One in three children live among ‘toxic levels of air pollution’, says Unicef UK boss

One in three children living in ‘toxic levels of air pollution’, says Unicef UK boss

Cars stuck in a traffic jam during rush hour.

Wednesday, February 6, 2019

Alastair Harper, Head of Advocacy at Unicef UK has said that one in three children are living in areas that would be classed as having “toxic levels of air pollution”.

Unicef UK are calling  for the government to commit to legally binding targets to reduce air pollution in the UK and designated funding to help protect young people from toxic air.

Mr Harper told talkRADIO’s Julia Hartley-Brewer: “What Unicef has found is that one in three children are living in areas that the WHO would class as ‘toxic levels of air pollution’.

“Why that matters is because children are especially vulnerable to the impact.

 

 

“Their lungs are developing, their bodies are growing and the particulate matter gets straight into their blood stream.

“We are learning more about this each month and it is a new area of concern.

“We are seeing just what that impact can be, which includes lung development, causing heart disease, causing problems that will affect their whole lives and limit their whole lives in terms of healthy development.”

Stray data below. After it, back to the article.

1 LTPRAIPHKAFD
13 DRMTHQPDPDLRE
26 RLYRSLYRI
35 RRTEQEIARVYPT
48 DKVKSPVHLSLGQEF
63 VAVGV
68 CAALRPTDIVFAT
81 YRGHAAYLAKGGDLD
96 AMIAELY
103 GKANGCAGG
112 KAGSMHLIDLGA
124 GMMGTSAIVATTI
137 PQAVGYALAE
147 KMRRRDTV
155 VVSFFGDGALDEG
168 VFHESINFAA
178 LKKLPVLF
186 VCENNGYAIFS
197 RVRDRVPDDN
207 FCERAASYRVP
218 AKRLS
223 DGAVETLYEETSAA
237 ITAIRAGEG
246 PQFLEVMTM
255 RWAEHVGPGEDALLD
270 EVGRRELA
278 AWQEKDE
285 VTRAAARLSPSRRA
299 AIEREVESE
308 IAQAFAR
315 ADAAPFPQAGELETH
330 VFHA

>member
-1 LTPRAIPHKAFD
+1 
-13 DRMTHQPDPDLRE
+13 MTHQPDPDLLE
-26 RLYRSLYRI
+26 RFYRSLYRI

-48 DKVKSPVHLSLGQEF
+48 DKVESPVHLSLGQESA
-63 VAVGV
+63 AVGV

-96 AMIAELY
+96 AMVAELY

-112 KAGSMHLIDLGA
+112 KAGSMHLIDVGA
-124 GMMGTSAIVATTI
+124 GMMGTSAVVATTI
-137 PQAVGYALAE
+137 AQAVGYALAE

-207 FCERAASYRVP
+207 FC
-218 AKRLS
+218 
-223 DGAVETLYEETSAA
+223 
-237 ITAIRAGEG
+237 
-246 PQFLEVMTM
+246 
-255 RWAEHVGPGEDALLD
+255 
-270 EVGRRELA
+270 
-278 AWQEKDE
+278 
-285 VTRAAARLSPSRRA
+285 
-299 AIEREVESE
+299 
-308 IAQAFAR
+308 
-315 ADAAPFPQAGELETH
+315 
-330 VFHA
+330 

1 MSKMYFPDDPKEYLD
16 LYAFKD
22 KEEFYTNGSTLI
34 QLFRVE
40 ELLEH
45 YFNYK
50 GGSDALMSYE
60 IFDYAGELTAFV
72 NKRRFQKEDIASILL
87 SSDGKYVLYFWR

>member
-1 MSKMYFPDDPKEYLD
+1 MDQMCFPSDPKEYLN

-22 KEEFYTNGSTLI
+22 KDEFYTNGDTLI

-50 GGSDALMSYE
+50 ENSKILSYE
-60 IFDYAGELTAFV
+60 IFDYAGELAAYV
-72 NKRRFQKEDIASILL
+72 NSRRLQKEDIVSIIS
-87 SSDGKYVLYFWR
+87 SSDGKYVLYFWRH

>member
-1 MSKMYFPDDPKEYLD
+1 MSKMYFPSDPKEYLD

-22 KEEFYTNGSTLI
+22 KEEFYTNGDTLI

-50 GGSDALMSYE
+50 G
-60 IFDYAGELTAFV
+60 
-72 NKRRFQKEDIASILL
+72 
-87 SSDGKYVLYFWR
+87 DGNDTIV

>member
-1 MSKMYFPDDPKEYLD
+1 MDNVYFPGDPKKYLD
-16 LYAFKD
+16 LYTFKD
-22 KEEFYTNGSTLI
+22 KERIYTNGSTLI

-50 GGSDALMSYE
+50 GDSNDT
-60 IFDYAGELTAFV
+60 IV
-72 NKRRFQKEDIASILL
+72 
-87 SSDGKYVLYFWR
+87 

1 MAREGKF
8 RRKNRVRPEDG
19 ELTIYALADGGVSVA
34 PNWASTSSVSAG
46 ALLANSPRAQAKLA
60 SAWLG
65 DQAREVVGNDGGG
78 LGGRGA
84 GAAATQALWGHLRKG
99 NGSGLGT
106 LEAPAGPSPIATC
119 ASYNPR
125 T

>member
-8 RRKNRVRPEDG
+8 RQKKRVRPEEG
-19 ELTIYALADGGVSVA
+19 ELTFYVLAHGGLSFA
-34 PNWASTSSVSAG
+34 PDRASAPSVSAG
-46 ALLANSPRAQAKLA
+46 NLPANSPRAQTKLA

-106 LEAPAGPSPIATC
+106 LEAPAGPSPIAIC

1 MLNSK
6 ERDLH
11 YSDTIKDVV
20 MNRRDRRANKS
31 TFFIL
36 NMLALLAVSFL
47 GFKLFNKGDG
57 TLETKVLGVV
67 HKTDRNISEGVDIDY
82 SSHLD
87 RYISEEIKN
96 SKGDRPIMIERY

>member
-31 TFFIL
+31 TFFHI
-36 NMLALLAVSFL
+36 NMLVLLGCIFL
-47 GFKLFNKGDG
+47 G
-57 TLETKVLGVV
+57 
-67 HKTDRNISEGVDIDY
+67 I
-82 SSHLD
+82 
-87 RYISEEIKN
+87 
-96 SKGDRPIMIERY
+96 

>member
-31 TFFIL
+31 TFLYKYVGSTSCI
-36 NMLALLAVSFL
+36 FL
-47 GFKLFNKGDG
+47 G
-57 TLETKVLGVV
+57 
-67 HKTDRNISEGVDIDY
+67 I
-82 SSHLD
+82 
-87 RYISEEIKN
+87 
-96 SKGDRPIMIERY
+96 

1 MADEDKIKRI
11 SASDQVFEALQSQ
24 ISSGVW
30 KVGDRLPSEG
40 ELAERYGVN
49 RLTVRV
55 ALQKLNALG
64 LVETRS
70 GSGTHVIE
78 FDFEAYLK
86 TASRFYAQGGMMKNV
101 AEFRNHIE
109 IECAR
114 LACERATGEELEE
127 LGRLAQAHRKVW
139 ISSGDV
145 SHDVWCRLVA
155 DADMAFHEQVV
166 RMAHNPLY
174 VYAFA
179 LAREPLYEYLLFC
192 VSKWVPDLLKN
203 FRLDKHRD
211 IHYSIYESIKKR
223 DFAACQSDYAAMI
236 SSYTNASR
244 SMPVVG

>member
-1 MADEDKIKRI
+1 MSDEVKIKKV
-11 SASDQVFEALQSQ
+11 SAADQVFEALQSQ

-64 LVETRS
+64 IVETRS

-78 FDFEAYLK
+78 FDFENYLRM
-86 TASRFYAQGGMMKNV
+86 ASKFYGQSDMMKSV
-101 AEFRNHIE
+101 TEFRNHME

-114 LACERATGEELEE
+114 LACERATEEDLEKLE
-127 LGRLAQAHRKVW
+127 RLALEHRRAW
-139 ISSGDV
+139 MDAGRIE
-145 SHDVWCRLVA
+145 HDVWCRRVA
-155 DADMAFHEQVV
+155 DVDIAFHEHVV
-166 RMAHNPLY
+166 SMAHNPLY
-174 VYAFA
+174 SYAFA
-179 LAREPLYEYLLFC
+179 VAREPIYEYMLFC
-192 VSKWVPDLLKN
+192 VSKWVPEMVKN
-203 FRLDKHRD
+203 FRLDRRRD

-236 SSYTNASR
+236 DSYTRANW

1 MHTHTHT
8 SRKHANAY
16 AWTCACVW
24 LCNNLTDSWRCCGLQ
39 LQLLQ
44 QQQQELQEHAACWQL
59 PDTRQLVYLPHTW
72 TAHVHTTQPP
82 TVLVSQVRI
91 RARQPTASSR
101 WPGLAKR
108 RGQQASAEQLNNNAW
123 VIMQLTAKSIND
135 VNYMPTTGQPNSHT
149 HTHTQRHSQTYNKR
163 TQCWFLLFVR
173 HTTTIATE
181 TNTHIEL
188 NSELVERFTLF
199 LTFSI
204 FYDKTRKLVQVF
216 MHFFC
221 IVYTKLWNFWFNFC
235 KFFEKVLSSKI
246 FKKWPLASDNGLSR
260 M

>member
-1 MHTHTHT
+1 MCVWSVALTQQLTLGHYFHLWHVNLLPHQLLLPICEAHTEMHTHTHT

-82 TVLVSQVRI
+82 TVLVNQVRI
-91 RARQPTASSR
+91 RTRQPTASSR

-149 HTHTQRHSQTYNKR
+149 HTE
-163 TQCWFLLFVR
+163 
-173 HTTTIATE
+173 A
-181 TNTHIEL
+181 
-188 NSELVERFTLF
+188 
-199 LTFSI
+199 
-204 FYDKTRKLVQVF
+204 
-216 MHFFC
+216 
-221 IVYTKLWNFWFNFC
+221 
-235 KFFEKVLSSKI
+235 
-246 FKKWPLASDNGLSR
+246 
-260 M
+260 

'Not about blaming parents' 

 

Our new report finds UK Gov’s plans fail to meet needs of #children breathing #ToxicAir across 86% of UK. More: https://t.co/lOE875GxYj pic.twitter.com/fo0pe2oO3s

— Unicef UK (@UNICEF_uk) February 6, 2019

 

A survey of 80 experts by Unicef UK and the Royal College of Paediatrics and Child Health found 92% believe the public should be more concerned about the impact of air pollution on children's health.

Mr Harper said that children were most at risk “to and from school”.

“There is a lot of internal – inside your building – air pollution that is definitely true but one of the areas where children are most exposed is when they are on the way to and from school,” he said.

 

 

“It is that commute to school that we have really been focused on. We think the government needs to come up with some clear strategic answers as to how we can reduce the air pollution on those levels. It is actually the children that are in cars that are the most exposed.”

He added: “This is not about blaming parents or what they have to do to get their children safely to school – it is about the government giving them options.

“That is why we are calling on the government to put in legally binding measures to reduce air pollution to levels where children can breathe healthily.”